Our study utilized 66 motion-triggered cameras deployed annually for three-month periods, for three consecutive years, to study the wildlife community within residential properties of a human-impacted landscape in New York state. Three-month deployment periods allowed detection of both transient and resident individuals, although we could not distinguish between these categories. Passerine birds and some small mammals (e.g. shrews, voles) known to be present in the properties were not readily detectable and excluded from analyses. Other small mammals, such as white-footed mice, known to be ubiquitous in this region (LoGiudice et al. 2003) were infrequently detected and thus not fully modeled for occupancy.
From our imagery alone, we identified 18 mammal and 6 non-passerine bird species. A 2018 study by Linske et al. (2018) that utilized camera traps to measure biodiversity in residential Connecticut yards, identified 12 (non-domestic) mammal species as well as wild turkey and birds of prey. Our cameras captured all mammal species identified in Linske et al. (2018), as well as black rats, fishers, gray foxes, woodchucks, red squirrels, southern flying squirrels and white-footed mice. We detected additional species likely due to our longer duration of camera deployment (17,820 camera trap days compared to 2,240 camera trap days). A 2019 study by Stark et al. (2019), which used camera traps to study predator communities, identified six carnivore and one marsupial species (raccoons, coyotes, black bears, red foxes, striped skunks, bobcats, and opossums) in four preserves in Westchester County, NY and Morris County, NJ. Based on detection and reported relative abundance indices (RAIs), gray foxes, raccoons, red foxes, opossums, and striped skunks were more abundant in our study, while American black bears and coyotes were more abundant in preserves. However, our cameras were deployed between late September and early March, corresponding with the American black bear’s hibernation period. Bobcat RAIs between the two studies were comparable. The detection and higher RAIs for most species found in our study provides evidence that moderately developed landscapes (i.e., residential yards) can contain a higher abundance of mammals than natural areas. Results from additional studies (Linkse et al. 2018; Hansen et al. 2020), which utilized camera-traps in residential and natural areas, have found similar results, suggesting that there might be features of residential landscapes that benefit some wildlife species.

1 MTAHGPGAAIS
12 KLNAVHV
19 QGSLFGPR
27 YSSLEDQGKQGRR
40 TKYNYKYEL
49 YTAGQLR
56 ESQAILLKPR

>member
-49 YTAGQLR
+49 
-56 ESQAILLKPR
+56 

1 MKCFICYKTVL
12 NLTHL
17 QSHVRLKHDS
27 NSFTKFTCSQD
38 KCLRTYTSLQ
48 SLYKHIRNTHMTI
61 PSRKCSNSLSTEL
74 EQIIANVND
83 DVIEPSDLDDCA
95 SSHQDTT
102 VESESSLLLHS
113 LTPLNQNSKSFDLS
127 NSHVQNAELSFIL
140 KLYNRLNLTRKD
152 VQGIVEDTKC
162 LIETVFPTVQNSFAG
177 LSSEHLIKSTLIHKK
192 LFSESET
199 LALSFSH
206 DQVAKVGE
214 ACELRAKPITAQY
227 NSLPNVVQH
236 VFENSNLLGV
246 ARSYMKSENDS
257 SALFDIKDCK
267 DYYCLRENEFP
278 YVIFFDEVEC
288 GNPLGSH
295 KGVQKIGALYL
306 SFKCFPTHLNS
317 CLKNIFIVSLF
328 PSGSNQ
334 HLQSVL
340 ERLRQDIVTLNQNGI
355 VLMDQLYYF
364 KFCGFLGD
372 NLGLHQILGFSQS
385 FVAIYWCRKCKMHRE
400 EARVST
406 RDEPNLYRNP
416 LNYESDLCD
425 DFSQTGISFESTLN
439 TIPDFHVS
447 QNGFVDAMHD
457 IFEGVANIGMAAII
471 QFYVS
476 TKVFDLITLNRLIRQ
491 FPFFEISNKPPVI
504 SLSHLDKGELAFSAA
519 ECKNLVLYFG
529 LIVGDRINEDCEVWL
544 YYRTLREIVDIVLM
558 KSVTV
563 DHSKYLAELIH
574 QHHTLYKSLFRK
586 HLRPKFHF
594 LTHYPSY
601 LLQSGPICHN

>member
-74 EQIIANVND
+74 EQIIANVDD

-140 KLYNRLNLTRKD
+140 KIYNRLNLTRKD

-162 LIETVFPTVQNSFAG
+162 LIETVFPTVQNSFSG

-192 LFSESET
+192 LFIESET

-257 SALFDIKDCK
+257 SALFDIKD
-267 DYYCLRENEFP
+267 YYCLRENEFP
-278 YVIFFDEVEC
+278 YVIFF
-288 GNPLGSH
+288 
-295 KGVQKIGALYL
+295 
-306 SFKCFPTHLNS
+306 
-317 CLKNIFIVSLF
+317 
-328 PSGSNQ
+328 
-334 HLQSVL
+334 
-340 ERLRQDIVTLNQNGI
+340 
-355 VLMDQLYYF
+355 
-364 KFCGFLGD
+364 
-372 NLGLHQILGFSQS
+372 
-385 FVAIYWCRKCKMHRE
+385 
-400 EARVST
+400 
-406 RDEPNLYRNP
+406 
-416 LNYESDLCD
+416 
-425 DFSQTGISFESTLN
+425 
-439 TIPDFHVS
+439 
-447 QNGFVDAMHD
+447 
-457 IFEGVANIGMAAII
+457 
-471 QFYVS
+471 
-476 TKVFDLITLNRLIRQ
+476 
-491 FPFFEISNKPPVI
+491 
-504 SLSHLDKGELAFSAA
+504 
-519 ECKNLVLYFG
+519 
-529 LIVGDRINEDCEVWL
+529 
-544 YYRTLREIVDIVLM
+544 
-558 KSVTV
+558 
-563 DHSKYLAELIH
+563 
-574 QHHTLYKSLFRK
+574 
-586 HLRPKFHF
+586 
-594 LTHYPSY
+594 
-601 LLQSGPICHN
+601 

Our full species-richness model estimated a maximum of 33 species present, based on our 2018–2019 data. The difference between the number of species estimated by our species-richness model and the number of species directly detected by our cameras highlights the importance of accounting for imperfect detection when using motion-triggered cameras to study biodiversity. We did not detect any strong spatial patterns when modeling estimated distributions of species with naïve occupancies > 0.10, which may reflect homogeneity between our camera clusters at broader spatial scales (~ 1 km).
Eight species that meet the basic requirements for detection by our cameras (body weight > 100g, ground-dwelling) and have been identified in Dutchess County, NY (Ueda K, 2021) were not captured by our cameras: muskrats (Ondatra zibethicus), American beavers (Castor canadensis), North American river otters (Lontra canadensis) North American porcupines (Erethizon dorsatum), American minks (Neovison vison) long-tailed weasels (Mustela frenata) snowshoe hares (Lepus americanus), and short-tailed weasels (Mustela erminea). These species might occur at densities low enough that we failed to detect them with our cameras, or they might not be present in residential communities, owing to habitat specialization. For example, muskrats, beavers, otters, and minks require aquatic habitat.
A second goal of our study was to examine how individual species respond to anthropogenic landscape features. White-tailed deer, Virginia opossums, red foxes, eastern gray squirrels, and raccoons were detected in every one of our study neighborhoods. Their presence at all study locations prevented us from using covariates within site-occupancy models to understand the varying influences of anthropogenic landscape features. These species may thrive in human-impacted areas due to human-subsidized resources, or lower predation/hunting risk. While both ground-dwelling and large enough to be captured by cameras, bobcats and fishers were rarely detected in our neighborhoods. Two additional studies that utilized cameras in residential yards and natural locations in North Carolina (Kays and Parsons 2014; Hansen et al. 2020), also failed to detect bobcats in residential yards, only finding them in less human-impacted locations. Infrequent detection of bobcats in residential areas suggests they may be unable to thrive in such fragmented landscapes. Additionally, as obligate carnivores, due to their diet, bobcats may be unable to exploit supplemental food resources (Anderson and Lovallo 2003) found in residential yards.